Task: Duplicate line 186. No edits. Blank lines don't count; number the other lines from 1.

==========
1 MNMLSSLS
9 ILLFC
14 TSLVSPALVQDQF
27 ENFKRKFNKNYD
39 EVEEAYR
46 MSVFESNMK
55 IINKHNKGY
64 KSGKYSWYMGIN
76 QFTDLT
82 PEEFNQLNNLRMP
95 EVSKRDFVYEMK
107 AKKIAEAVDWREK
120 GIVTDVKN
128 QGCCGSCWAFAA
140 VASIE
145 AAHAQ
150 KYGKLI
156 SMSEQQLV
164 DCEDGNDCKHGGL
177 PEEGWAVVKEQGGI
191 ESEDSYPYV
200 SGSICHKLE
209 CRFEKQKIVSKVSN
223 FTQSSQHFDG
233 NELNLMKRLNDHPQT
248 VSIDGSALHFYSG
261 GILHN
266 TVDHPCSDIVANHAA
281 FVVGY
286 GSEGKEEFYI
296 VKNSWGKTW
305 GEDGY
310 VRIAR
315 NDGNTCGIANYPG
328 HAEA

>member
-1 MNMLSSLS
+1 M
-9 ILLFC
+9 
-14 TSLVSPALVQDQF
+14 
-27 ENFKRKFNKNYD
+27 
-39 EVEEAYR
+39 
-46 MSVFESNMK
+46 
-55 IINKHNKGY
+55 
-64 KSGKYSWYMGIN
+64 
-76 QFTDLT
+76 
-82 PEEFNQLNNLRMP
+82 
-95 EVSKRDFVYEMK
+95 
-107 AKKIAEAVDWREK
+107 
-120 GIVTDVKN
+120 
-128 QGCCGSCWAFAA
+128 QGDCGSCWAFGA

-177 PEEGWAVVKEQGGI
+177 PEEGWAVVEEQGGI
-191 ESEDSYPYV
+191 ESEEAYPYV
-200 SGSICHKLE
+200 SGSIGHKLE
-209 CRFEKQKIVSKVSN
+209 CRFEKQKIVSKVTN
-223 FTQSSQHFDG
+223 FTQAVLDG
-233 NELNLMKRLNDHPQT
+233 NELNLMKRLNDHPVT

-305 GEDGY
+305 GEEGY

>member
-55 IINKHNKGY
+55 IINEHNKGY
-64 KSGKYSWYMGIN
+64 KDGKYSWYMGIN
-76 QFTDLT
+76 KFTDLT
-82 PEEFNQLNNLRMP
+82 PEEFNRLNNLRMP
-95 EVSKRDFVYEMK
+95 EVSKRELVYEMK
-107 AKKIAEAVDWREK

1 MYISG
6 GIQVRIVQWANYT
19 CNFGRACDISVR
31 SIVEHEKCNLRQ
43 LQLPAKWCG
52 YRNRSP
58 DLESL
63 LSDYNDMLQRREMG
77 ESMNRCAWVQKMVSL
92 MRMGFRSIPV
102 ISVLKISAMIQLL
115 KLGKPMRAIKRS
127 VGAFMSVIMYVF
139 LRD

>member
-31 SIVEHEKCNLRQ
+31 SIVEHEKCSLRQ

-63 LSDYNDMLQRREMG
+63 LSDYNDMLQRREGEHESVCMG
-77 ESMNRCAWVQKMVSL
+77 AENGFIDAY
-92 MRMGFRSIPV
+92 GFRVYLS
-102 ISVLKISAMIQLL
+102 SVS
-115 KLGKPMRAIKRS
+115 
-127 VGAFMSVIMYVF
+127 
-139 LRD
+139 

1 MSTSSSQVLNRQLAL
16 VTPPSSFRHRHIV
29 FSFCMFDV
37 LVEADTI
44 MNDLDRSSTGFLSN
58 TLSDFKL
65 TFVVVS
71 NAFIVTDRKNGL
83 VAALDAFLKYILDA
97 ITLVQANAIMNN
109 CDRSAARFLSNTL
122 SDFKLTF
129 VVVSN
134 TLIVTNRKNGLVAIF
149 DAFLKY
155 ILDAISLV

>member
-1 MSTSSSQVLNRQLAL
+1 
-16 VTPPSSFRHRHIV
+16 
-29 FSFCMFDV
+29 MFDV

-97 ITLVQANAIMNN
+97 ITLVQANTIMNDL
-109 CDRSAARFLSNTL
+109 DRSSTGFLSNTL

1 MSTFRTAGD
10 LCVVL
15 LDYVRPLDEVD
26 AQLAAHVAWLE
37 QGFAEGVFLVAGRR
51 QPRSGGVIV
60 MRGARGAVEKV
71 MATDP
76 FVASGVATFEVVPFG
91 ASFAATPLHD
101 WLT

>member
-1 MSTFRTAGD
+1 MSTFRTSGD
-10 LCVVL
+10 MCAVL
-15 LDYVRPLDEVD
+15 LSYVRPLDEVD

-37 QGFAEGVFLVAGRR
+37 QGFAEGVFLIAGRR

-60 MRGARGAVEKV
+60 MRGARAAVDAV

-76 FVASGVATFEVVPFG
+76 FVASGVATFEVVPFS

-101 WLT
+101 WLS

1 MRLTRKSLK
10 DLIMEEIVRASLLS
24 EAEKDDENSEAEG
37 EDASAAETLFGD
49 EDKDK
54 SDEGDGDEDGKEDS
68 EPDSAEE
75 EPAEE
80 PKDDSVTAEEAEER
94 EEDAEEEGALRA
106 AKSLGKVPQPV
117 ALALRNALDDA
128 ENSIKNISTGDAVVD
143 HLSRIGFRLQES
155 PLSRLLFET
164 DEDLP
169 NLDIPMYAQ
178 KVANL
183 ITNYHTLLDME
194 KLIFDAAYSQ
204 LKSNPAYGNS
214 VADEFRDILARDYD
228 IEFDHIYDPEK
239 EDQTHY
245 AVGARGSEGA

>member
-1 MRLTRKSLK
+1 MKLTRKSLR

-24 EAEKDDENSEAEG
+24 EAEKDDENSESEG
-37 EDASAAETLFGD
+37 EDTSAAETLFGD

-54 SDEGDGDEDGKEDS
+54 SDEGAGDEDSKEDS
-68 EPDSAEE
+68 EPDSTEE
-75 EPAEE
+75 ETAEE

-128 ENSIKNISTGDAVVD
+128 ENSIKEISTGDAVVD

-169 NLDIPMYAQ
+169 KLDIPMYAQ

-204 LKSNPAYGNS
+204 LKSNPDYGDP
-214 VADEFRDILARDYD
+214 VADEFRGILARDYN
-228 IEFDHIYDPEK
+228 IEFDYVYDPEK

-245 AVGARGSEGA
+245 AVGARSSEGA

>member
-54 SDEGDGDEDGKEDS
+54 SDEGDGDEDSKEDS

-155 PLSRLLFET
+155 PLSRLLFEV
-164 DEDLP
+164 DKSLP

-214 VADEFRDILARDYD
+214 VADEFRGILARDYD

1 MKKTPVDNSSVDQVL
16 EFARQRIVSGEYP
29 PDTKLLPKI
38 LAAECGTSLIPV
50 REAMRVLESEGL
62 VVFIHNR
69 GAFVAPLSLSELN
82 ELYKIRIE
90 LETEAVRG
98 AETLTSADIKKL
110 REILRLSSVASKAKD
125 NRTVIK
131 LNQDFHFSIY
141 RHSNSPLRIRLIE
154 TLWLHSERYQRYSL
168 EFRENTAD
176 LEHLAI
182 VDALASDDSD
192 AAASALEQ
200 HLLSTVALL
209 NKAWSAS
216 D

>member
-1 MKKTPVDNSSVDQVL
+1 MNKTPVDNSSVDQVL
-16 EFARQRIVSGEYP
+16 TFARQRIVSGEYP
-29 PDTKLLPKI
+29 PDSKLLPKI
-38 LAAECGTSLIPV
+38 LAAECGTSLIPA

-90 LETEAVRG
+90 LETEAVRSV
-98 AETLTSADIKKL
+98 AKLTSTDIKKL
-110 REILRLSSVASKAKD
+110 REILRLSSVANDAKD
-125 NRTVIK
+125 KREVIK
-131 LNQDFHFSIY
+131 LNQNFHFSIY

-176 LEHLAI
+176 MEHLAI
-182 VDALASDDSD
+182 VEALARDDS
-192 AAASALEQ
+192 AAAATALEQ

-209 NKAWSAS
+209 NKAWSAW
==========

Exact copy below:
117 ALALRNALDDA